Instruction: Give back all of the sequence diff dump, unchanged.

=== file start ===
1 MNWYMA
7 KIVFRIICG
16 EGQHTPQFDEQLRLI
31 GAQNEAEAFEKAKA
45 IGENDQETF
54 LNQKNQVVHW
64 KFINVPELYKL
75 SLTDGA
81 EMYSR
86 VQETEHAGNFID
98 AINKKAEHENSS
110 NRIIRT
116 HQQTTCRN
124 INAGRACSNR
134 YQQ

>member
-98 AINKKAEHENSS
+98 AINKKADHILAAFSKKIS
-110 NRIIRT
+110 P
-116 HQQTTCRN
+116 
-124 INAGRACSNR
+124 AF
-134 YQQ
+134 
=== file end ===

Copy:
1 MNWYMA
7 KIVFRIICG
16 EGQHTPQFDEQLRLI
31 GAQNEAEAFEKAKA
45 IGENDQETF
54 LNQKNQVVHW
64 KFINVPELYKL
75 SLTDGA
81 EMYSR
86 VQETEHAGNFID
98 AINKKAEHENSS
110 NRIIRT
116 HQQTTCRN
124 INAGRACSNR
134 YQQ

>member
-98 AINKKAEHENSS
+98 AINKKADHILAAFSKKIS
-110 NRIIRT
+110 P
-116 HQQTTCRN
+116 
-124 INAGRACSNR
+124 AF
-134 YQQ
+134 